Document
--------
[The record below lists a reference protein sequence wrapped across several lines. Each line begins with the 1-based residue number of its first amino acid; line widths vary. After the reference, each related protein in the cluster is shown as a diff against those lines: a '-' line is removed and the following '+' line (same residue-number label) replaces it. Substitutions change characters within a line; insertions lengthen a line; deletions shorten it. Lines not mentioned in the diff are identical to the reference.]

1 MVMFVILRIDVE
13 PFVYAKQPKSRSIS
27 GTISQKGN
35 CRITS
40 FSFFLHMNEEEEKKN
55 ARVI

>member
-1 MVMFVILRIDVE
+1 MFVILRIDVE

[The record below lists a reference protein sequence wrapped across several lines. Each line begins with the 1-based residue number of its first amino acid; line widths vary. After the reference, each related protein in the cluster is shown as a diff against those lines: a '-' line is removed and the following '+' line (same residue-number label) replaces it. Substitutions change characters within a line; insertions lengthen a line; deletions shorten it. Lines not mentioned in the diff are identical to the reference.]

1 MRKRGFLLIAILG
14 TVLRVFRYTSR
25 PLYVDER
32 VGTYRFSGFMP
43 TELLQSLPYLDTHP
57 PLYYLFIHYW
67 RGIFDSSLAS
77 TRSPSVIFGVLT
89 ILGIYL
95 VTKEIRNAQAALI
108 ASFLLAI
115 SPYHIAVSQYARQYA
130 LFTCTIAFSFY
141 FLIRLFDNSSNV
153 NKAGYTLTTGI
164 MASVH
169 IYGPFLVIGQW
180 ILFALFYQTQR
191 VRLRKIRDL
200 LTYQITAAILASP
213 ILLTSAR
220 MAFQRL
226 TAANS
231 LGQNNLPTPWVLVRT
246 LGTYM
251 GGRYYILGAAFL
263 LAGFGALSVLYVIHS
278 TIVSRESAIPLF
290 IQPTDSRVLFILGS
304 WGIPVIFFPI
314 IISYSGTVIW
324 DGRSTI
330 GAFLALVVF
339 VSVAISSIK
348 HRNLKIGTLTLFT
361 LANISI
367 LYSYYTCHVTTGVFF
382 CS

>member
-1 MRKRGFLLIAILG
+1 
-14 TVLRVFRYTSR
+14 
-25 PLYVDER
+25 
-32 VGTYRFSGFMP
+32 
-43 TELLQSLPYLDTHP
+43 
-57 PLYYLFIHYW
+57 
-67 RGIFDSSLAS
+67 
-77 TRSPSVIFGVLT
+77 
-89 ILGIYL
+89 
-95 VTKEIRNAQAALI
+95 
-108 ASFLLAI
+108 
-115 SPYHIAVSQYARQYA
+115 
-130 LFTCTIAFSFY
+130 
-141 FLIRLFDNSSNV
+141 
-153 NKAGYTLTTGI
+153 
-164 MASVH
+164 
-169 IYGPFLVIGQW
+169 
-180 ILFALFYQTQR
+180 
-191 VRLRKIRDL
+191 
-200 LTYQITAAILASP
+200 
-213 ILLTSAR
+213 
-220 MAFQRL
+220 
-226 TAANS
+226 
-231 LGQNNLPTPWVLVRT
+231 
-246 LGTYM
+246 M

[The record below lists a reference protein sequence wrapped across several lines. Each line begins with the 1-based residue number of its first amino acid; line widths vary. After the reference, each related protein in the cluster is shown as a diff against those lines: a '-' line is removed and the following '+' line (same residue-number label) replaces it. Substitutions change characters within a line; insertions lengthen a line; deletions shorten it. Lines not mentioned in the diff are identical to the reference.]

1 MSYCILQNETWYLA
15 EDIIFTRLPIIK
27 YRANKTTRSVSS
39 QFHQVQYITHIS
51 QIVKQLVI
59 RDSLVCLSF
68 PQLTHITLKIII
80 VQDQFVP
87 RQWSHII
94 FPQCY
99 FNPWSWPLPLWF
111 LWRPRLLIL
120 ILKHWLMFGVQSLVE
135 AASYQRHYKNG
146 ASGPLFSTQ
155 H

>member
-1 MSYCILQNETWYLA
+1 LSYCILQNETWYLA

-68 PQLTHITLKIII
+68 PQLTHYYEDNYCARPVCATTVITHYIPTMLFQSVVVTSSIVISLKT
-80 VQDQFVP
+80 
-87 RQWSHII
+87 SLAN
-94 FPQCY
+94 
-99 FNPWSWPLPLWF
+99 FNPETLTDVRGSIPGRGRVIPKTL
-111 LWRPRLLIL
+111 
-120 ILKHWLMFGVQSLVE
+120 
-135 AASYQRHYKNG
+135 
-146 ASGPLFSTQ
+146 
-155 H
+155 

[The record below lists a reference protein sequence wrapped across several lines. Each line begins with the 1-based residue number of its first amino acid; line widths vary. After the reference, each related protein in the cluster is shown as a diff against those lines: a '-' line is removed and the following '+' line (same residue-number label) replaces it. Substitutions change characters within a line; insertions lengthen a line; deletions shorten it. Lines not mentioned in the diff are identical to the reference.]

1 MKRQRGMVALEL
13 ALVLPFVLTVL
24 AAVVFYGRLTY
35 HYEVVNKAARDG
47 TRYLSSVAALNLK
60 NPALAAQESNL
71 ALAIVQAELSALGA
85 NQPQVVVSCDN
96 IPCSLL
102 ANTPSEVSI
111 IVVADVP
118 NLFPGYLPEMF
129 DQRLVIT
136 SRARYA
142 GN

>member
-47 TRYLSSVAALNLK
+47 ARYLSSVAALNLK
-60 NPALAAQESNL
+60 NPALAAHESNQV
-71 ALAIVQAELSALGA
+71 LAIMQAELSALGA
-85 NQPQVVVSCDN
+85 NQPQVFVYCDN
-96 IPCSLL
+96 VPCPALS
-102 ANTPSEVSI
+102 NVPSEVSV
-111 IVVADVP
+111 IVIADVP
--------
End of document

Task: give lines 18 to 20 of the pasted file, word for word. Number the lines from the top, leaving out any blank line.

67 RGIFDSSLAS
77 TRSPSVIFGVLT
89 ILGIYL